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Revised Escapement Goals for Okanagan Basin Sockeye Salmon in British Columbia

Regional Peer Review - Pacific Region

November 21-22, 2023

Kelowna, BC

Co-Chairs: Cameron Freshwater and Dawn Machin


The Columbia River Basin supports a Sockeye Salmon (Oncorhynchus nerka) aggregate that is composed of three Sockeye populations: the Okanagan basin stocks from British Columbia (BC), Canada, the Lake Wenatchee population from Washington State, and a very small population from Redfish Lake in Idaho (Williams et al. 2014) that is listed under the United States (US) Endangered Species Act (ESA). On average since 2008, Okanagan basin Sockeye account for greater than 80% of all Sockeye returning to the Columbia Basin (Hyatt and Stockwell 2019). Historically, the Columbia River supported substantial US commercial, Treaty Tribal, non-treaty, and Canadian First Nations fisheries. Sockeye production drastically declined during the mid to late twentieth century, resulting in sporadic openings of commercial fisheries after 1972, as well as significant reductions to First Nations fisheries for 35 years (Hyatt and Stockwell 2019).

The Okanagan basin Sockeye Salmon include three sub-populations associated with Osoyoos, Skaha, and Okanagan nursery lakes. Osoyoos Sockeye are a Conservation Unit (CU; Holtby and Ciruna 2007) under the Wild Salmon Policy (WSP; DFO 2005). Escapement estimates of Osoyoos Lake Sockeye, obtained using a variety of methods, are available in various sources going back to 1961. Sockeye Salmon were present historically in Skaha and Okanagan lakes (Fryer 1995), but dams erected in the twentieth century prevented access to the spawning grounds above those two lakes. In 2004, the first hatchery-origin Sockeye fry were reintroduced upstream of Skaha Lake from Osoyoos brood stock, and in 2011, the McIntyre Dam below Skaha Lake was modified to allow passage of returning spawners. In 2016, hatchery-origin fry (also from Osoyoos brood stock) were first reintroduced to tributaries of Okanagan Lake (Hyatt et al. 2019), and in years 2020-2021, a small number of returning adults were allowed access to Okanagan Lake; in 2022, 3,000 spawners were given access. Okanagan Lake tributaries have relatively restricted spawning habitat areas (Alex et al. 2020); therefore, Sockeye in Okanagan Lake may be limited by spawning habitat.

In 1999, Hyatt and Rankin generated a preliminary escapement objective for Osoyoos Lake Sockeye of 35,500 using associations between observed spawner abundance and recruitment of in-lake pre-smolts. Since 1997, time series have been gathered for all three lakes including estimates of spawning escapements (Mathieu et al. 2022), total returns attributable to sub-populations of origin for Skaha and Osoyoos and age-at-returnFootnote 1, as well as limnological data and Sockeye juvenile estimates (e.g., Hyatt et al. 2017a, 2017b, 2021). In addition, Fisheries and Oceans Canada (DFO), the Province of BC, and the Okanagan Nation Alliance (ONA) have worked collaboratively on a number of key initiatives with the objective of improving overall salmon survival (Hyatt and Stockwell 2019). These projects include a water management system, i.e., Fish Water Management Tools (FWMT), implemented since 2004 (Hyatt et al. 2015; Mathieu et al. 2022), spawning habitat remediation (Carlile et al. 2022) and fish passage improvements.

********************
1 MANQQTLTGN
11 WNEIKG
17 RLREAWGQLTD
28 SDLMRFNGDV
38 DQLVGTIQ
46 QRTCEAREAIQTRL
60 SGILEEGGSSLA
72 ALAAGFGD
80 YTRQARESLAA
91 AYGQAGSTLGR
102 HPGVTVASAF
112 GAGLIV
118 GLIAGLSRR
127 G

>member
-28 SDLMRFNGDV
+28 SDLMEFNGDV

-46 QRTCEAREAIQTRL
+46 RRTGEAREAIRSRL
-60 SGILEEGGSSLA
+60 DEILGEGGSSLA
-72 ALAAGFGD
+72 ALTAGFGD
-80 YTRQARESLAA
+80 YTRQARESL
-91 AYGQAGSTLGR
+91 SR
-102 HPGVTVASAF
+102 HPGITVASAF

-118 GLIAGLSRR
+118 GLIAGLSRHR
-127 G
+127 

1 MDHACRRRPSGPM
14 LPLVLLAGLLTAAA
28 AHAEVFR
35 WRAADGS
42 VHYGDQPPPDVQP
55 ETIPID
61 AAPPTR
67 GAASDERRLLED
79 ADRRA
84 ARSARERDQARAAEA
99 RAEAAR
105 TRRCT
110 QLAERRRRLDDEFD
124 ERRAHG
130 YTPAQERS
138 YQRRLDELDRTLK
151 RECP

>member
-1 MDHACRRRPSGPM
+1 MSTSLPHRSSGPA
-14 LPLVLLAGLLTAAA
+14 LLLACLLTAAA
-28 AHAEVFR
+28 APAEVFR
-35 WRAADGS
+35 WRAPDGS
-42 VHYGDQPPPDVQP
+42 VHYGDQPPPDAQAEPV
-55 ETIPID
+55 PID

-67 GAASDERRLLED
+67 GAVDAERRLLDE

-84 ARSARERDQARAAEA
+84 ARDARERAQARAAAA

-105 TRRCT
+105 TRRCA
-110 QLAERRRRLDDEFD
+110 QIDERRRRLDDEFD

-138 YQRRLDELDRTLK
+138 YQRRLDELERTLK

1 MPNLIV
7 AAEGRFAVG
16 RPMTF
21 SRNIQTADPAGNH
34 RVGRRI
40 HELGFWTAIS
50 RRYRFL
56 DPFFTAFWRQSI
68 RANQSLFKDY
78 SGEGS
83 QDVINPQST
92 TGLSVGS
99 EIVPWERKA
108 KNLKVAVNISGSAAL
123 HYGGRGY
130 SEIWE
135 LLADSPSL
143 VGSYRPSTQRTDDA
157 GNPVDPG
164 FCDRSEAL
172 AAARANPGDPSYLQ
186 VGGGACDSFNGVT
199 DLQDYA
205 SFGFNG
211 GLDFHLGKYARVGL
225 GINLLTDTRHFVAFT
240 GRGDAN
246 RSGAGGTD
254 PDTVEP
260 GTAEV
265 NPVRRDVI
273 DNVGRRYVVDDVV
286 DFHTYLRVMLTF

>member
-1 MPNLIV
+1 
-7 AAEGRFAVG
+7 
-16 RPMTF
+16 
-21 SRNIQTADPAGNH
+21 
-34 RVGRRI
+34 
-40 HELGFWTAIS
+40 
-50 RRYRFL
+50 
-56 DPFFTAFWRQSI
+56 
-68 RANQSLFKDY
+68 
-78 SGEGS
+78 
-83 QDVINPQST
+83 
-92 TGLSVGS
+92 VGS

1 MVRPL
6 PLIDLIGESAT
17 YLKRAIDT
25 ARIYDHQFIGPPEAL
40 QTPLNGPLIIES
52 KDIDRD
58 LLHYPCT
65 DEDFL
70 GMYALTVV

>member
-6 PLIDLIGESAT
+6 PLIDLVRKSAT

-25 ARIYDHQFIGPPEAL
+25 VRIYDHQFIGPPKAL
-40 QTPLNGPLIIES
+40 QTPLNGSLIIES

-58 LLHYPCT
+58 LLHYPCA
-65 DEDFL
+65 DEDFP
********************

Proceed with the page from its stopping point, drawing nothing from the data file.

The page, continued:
In 11 of 19 years since 2004, escapements for the Osoyoos population alone have exceeded the overall escapement goal of 35,500. These observations suggest that the current escapement goal is not appropriate.

Fisheries and Oceans Canada (DFO) Fisheries Management Program has requested that Science Branch estimate the biological carrying capacity of the system with respect to smolt production in the nursery lakes and total available adult spawning area in riverine habitats to determine appropriate escapement goals for Okanagan basin Sockeye Salmon in British Columbia. The assessment and advice arising from this Canadian Science Advisory Secretariat (CSAS) Regional Peer Review (RPR) will be used to inform Fisheries Management on the revisions to the harvest management and spawning escapement objectives. Socioeconomic objectives, cultural values, and also potential ecosystem considerations from a future risk assessment (all of which are beyond the scope of this process), will need to be considered in determining the final escapement goals. This assessment will also be used to support bilateral discussions between Canada and the US on a potential harvest sharing agreement for Sockeye Salmon.


The following working paper will be reviewed and provide the basis for discussion and advice on the specific objectives outlined below.

Ogden, A.D., K. Alex, G. Pestal. D. McQueen. 2023. Revised Escapement Goals for Sockeye Salmon returning to British Columbia's Okanagan River. CSAP Draft Research Document. Request ID 244.

The specific objectives of this review are to:

  1. Determine the status and Limit Reference Points for the Okanagan basin Sockeye sub-populations (together or separately) for fisheries management purposes, if the data support it.
  2. Derive Sockeye spawning escapement goal(s) for the Okanagan basin as a whole, based on the results of Footnote 1.
  3. Examine and identify uncertainties in the data and methods, including any relevant ecological and climate change considerations.

Expected Publications

Expected Participation



Participation to CSAS peer review meetings is by invitation only.

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